Signals (stimuli) are always detected-whether by electronic devices or by humans-against a background of activity. The level of this background activity, called noise, is assumed to vary randomly and may be either external to the detecting device or caused by the device itself (e.g., physiological noise caused by spontaneous activity of the nervous system). In the detection situation, the observer must therefore first make an observation (x) and then make a decision about the observation. On each trial, the observer must decide whether x is due to a signal added to the noise background or to the noise alone. When a weak signal is applied, the decision becomes difficult, and errors are frequent. One factor contributing to the difficulty of the problem is the random variation of background noise. On some trials, the noise level may be so high as to be mistaken for a signal, and on other trials it may be so low that the addition of a weak signal is mistaken for noise. This state of affairs can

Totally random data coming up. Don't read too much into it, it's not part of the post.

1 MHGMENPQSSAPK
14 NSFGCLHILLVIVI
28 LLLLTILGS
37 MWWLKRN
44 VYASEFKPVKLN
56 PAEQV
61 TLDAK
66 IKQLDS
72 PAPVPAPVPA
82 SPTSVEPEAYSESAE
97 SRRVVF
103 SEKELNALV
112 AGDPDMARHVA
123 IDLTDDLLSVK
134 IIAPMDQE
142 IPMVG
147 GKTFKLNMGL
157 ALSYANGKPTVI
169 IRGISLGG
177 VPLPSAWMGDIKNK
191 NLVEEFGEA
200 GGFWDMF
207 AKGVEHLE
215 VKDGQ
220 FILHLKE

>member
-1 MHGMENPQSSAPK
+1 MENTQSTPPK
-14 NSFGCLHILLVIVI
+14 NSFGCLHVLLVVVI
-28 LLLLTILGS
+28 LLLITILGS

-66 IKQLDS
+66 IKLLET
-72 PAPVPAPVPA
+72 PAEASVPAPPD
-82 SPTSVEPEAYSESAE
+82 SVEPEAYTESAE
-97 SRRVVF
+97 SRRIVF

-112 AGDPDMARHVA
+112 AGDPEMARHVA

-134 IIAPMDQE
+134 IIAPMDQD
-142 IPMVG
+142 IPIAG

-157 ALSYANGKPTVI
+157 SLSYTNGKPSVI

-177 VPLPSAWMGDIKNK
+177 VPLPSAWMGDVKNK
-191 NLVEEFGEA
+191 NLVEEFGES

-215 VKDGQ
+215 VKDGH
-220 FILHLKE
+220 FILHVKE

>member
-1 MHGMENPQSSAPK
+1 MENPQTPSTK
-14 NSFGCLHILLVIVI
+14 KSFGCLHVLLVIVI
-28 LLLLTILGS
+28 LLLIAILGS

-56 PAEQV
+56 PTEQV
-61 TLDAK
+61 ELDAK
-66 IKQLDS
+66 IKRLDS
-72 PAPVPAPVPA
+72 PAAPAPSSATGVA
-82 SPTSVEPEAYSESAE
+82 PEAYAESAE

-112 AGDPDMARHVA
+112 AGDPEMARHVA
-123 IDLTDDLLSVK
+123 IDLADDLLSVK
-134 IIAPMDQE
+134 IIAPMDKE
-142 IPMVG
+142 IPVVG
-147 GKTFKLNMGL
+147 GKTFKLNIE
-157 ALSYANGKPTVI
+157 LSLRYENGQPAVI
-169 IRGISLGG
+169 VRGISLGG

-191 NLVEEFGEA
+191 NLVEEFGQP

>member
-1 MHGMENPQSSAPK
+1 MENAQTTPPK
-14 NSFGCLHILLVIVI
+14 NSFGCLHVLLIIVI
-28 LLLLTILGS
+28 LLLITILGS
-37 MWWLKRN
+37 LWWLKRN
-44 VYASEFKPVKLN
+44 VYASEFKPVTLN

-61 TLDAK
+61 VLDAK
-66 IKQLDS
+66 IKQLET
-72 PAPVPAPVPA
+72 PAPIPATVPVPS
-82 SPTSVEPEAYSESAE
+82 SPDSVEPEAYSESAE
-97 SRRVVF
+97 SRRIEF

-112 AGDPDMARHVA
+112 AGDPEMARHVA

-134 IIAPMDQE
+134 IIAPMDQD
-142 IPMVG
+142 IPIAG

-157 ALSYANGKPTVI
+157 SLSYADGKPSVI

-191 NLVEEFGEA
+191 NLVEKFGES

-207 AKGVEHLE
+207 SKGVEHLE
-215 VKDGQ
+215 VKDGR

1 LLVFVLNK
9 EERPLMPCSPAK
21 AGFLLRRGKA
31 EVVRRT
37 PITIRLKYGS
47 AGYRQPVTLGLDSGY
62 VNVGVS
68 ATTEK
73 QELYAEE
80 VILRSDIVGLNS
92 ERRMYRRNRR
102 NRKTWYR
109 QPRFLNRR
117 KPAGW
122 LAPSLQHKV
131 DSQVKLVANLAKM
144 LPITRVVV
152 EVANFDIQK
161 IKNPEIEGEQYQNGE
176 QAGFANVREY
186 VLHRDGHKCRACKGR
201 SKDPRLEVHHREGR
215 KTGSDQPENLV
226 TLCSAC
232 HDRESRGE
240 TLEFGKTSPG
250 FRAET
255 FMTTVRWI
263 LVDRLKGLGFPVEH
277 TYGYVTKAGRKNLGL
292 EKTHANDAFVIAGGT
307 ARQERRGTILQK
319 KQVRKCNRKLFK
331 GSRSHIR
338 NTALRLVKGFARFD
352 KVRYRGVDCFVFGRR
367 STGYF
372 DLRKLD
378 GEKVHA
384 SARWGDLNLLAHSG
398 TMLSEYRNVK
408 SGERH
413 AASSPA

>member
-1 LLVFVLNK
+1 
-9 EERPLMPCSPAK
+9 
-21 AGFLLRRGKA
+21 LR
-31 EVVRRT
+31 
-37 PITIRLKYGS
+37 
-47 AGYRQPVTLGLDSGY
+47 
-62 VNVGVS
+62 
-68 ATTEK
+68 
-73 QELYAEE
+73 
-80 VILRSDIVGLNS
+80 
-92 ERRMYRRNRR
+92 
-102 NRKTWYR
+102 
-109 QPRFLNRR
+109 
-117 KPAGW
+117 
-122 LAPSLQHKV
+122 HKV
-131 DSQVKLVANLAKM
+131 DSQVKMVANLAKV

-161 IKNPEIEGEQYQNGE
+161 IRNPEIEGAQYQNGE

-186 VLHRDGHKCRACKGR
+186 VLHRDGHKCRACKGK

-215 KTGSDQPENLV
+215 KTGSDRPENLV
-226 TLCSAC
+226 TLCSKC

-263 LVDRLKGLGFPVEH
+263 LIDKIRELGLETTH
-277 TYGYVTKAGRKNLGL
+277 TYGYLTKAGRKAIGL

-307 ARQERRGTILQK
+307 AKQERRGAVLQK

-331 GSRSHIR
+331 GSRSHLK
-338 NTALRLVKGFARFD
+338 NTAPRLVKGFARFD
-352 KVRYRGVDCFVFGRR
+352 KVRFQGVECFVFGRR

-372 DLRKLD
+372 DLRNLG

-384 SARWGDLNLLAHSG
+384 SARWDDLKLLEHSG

be represented graphically by two probability distributions describing the random variation of noise (N) and the signal plus noise (SN) (Figure 5.1). Since the signal is added to the noise, the average sensory observation magnitude will always be greater for the signal-plus-noise distribution, SN, than for the noise distribution, N. However, the difference between the means becomes smaller and smaller as the signal strength is decreased, until the distributions are essentially the same. It is when the two distributions greatly overlap that decision making becomes difficult.